The engine powering an Indian Navy MiG-29K fighter caught fire, following which the plane reportedly crashed soon after taking off from Dabolim air base, Goa state, on Saturday.
"At about noon on 16 Nov 2019, a MiG-29K twin seater aircraft, on a routine training sortie, encountered a flock of birds after take off from the naval Air Base at Dabolim Goa," the Indian Ministry of Defense said in a statement.
"Preliminary investigations revealed that the cause of the crash was the bird hit into the engine. The incident is not related to any technical issues of the engine or the jet," an informed source told defenseworld.net.
According to the spokesperson of the Indian navy, two pilots aboard the aircraft carrier-based fighters ejected safely.
"The pilot observed that the left engine had flamed out and the right engine had caught fire. Attempts to recover the aircraft following the standard operating procedures were unsuccessful due to nature of emergency. The pilot, showing huge presence of mind, pointed the aircraft away from populated areas and both pilots ejected safely," the ministry said.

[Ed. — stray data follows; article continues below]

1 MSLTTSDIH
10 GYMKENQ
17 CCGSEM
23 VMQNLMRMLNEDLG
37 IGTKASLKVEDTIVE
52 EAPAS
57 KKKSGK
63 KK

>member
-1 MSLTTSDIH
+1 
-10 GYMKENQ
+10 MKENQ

RD-33MK turbofan engine
Although the cause of the accident is not related to technical failure of the MiG-29K's engine, the Russian-made Klimov RD-33MK turbofan engines had been under the scanner a few years ago when a report by Comptroller and Auditor General (CAG), India's autonomous auditor, said that its "reliability remains questionable."
"Since induction in February 2010, 40 engines (62%) of twin-engined MiG-29K have been withdrawn from service/rejected due to design-related defects,” the CAG report said.
Indias fleet of 45 MiG-29K aircraft, procured for $2.2 billion, currently operate from Navys sole aircraft carrier INS Vikramaditya. In future, these aicrafft will fly from the first Indigenous Aircraft Carrier (IAC) Vikrant once it enters service.